All collection materials relate to the Lichliter site, a prehistoric archaeological site covering several acres. The collection is the result of an excavation undertaken by DSNH from 1962-1970. The site is a Late Woodland period (Ohio River Valley, A.D. 450-1000) village in Montgomery County, OH. The collection as a whole consists of artifacts, field notes, maps, and printed photographs. CLIR funds are requested only to support the cataloging of the artifact collection. Artifacts include ceramic sherds, projectile points and other stone tools, carbonized botanical samples (seeds, nutshell, and wood fragments), animal bone, and soil samples. A small percentage of the overall collection is represented by finished formal tools or ornaments. The majority of artifacts represent waste products or byproducts of human activity across a broad range of domestic activities such as the manufacture of tools, butchering animals, processing plant foods, and cooking. The site is one of only a few Late Woodland sites discovered and one of the most completely excavated sites of this period. In the Ohio River Valley, the Late Woodland period refers to a poorly known, yet highly important period of dynamic cultural change. Within this time period, archaeologists recognize the collapse of Middle Woodland predecessors (known widely as the earthwork builders termed “Hopewell”); the formation of the first nucleated villages; and the adoption of maize agriculture.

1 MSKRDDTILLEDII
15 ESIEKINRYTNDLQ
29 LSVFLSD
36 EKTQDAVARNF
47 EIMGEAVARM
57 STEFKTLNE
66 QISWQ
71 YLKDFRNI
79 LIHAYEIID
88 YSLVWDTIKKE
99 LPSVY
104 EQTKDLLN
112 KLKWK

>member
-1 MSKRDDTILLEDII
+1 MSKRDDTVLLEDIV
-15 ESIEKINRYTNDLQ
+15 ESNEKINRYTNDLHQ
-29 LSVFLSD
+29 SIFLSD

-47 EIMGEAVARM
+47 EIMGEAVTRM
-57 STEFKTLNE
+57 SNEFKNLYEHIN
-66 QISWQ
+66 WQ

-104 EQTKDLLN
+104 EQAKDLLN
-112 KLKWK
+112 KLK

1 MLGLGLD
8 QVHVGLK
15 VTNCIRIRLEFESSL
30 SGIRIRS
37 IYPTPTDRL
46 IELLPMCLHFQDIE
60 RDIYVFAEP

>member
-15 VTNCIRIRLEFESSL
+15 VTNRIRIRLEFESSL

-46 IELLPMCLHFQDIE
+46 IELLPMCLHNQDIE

Cataloging Hidden Collections
Dayton Society of Natural History
84 cubic feet
450 - 1000
The culture represented by this site encompasses the Ohio River Valley, but relates to concurrent developments across much of the Eastern U.S.